As for the rest, it's an iPhone/Pixel compared to the 2nd-tier-Android-like Xiamois. It's over-provisioned as far as motors, so whereas a Xiamoi is barely moving at its rated 14% grade, the Boosted is still pulling. The Boosted could easily exceed its 24mph limitation, so I assume that's a legal limitation. It's nice not to run at redline all the time like I do with the Xiaomi. Regen brakes are amazing. I rarely use the mechanical brake because the Boosted's regen will pull you down to a dead stop. In contrast, the Xiaomi's regen braking will haul you down if you're not in a hurry to stop, and you'll still need the disk brake for those last few feet.

In summary, if you plan to use a scooter as a vehicle, the Boosted is worth it. Not so much if you just want to go down the trail with your kids on the weekend. For that, or other occasional use, the Xiaomi is a bargain.

Also love the Rev - but rumor is it uses electricity to ebrake below 5mph. I generally just put my foot down at that point to come to a stop (or use the mechanical brake)

I bring mine inside and wheel it around while I shop. It takes up about as much space as a trolley or pram, so it's never inconvenienced anyone.

Oh I'm sure someone felt offended, whether they were actually inconvenienced or not. It's a typical reaction in some people: they don't see you mildly going about your business of picking tomatoes, they see the faceless e-scooter that got in their way earlier.

While you're at it, move out of the way I'm pushing my motorcycle through there.

I recently bought a Boosted rev and have been using it for my 1.8 miles commute. I strongly disagree with the author's 15mph limit. I think 25 mph is a more reasonable limit, otherwise you have cars aggressively trying to pass you on roads. At 24 mph (my scooters max speed), the cars on my commute (25mph speed limit), still try to pass me sometimes but it's a lot safer.

At 25MPH, a tiny crack or lip in the concrete would equal a very expensive faceplant. And it's not really even a matter of skill or reflexes - the tiny wheels of the current electric scooters are just not capable of handling imperfections at speed.

That's why you need bigger better wheels. I agree that going above 15 on a Xiaomi scooter is terrifying, but on the Boosted Rev, it's smooth as butter.

> That's why you need bigger better wheels

Or just one big one! https://onewheel.com

I switched to one of these after having a few too many wipeouts on a longboard. It's been fantastic.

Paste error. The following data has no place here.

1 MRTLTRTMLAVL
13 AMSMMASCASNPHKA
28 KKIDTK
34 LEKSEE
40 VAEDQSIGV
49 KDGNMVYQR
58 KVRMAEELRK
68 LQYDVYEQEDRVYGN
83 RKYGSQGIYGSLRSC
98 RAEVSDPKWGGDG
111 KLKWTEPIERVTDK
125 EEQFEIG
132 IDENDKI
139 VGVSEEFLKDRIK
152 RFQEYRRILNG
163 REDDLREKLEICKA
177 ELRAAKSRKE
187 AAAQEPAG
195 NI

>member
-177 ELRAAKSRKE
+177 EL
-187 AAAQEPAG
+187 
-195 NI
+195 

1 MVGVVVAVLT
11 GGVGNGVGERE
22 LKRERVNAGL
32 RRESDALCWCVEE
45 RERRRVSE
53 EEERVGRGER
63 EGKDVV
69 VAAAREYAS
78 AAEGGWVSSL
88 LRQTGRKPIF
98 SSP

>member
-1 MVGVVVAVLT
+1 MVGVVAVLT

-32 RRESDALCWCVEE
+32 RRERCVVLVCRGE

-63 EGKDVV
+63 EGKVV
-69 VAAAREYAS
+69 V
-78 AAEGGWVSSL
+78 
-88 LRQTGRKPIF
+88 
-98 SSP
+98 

It's wild that someone managed to manufacture a last mile transport device that makes the rider look even more of a goober than the scooters.

Oh man, wait until you see an EUC.

Onewheels are better than scooters in every way ... except price.

How so? Aren't they more difficult to ride and maybe more dangerous?

Not only bigger, but inflatable rubber wheels. The small, hard rubber wheels that we used to rip when Razor Scooters were huge in the 90s were great if you didn't value your face.

I broke my arm on one of those as a kid.

Were you trying to karate chop it in half?

They go over tiny cracks and lips just fine. It's potholes and large cracks that are a big problem. You learn to watch for and avoid them, just like you would on a skateboard.

Or maybe cars should obey the speed limit, pass at a safe and reasonable distance, and not road rage at people? I mean, why does every new alternative travel mode need to work around the unacceptable and lawless US driver behavior?

That all said, 25mph on scooter wheels sounds terrifying. I've seen some escooters with tiny adorable disc brakes. What's your stopping distance at that speed?

> Or maybe cars should obey the speed limit, pass at a safe and reasonable distance, and not road rage at people? I mean, why does every new alternative travel mode need to work around the unacceptable and lawless US driver behavior?

Because this is reality, not a fantasy world.

That all said, 25mph on scooter wheels sounds terrifying.

Meh, you work up to it. Time and place, though; I tone it down through the downtown part of the trail.

What's your stopping distance at that speed?

Faster than my car or motorcycle. And that's just using the regenerative braking of the motors. I've never tried a full-on-drop-anchor stop with both the mechanical disk and regen brakes.

> > What's your stopping distance at that speed?

> Faster than my car or motorcycle. And that's just using the regenerative braking of the motors. I've never tried a full-on-drop-anchor stop with both the mechanical disk and regen brakes.